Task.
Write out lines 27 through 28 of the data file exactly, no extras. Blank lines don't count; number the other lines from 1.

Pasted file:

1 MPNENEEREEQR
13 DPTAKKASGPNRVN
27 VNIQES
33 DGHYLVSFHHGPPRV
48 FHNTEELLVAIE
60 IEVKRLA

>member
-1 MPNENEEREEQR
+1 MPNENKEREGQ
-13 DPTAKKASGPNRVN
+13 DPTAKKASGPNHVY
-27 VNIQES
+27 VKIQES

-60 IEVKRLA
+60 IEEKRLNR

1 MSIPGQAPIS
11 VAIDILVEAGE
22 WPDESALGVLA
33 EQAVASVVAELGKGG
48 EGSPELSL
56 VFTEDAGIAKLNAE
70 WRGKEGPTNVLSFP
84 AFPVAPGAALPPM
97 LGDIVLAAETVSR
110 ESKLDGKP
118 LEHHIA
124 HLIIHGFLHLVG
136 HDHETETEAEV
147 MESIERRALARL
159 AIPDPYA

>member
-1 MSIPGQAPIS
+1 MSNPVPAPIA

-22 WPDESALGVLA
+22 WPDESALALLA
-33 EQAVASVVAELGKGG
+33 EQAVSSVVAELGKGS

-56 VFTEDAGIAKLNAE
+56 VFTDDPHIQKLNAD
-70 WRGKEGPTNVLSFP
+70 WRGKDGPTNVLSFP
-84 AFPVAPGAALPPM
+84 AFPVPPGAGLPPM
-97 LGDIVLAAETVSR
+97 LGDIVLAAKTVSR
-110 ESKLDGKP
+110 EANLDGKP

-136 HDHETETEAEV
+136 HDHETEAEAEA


124 HLIIHGFLHLVG
136 HDHETETEAEV